The “other” invasive carp, Black Carp – Mylopharyngodon piceus
Online Presentation by fish biologist Patrick Kroboth, U.S. Geological Survey Columbia Environmental Research Center
Patrick Kroboth, fish biologist with the U.S. Geological Survey, shared the latest in invasive black carp research, studying the species status in the wild, life history, behavior, and potential impacts.
Published: February 9, 2021
Hosted by Missouri River Relief
In the past couple of decades, we’ve watched as several invasive carp species have exploded throughout our midwestern rivers. Biologists have their eyes on the next carp invasion which is the black carp (Mylopharyngodon piceus).
While the silver and bighead carp feed on plankton, the base of the aquatic food chain, the black carp feeds on mussels, clams and snails. These fish have remarkable molars designed to crush hard shells. This could be particularly damaging to the ecosystems of Missouri River tributaries like the Osage and Gasconade that are rich in native mussel species.
Patrick Kroboth, fish biologist with the U.S. Geological Survey, shared the latest in black carp research, studying the species status in the wild, life history, behavior, and potential impacts.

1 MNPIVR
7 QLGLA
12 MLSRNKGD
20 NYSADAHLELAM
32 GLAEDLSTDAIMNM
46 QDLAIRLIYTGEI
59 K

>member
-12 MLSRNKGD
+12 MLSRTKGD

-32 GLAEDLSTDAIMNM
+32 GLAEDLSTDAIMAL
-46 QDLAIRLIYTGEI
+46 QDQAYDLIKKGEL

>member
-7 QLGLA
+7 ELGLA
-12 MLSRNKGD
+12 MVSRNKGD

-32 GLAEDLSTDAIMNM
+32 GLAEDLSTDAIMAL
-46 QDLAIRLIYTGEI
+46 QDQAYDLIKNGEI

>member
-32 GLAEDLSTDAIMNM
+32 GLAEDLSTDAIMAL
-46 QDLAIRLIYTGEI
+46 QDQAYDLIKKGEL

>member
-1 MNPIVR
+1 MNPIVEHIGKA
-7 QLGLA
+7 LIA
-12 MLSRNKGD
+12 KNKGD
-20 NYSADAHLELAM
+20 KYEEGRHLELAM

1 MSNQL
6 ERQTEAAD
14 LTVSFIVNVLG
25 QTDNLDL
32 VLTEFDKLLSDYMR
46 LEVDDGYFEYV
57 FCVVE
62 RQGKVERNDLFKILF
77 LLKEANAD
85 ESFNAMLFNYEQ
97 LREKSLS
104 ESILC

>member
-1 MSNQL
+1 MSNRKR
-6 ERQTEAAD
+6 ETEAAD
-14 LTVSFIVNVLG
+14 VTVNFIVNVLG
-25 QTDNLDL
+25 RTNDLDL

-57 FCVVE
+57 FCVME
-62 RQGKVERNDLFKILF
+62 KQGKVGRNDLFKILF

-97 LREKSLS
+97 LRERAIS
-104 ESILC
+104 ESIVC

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Resources & Links
Dig deeper for more info on this topic –
- Watch this presentation on YouTube
- Columbia Environmental Research Center – Invasive Species
- Black carp description – USGS
- RESEARCH – USGS-CERC publications on black carp
- BOOK – “Overrun – Dispatches from the Asian Carp Crises” – by Andrew Reeves (2019, 355 pp)
- ARTICLE – “An invasive black carp with human-like molars is threatening the Mississippi River Basin” by Jessica Fu, The Counter, January 29, 2019
- ARTICLE – “Scientists: Discovery of young, wild black carp troubling” by Margaret Stafford, St. Louis Post Dispatch, March 5, 2016.
VIDEO – “Identifying Black Carp” by U.S. Fish & Wildlife Service
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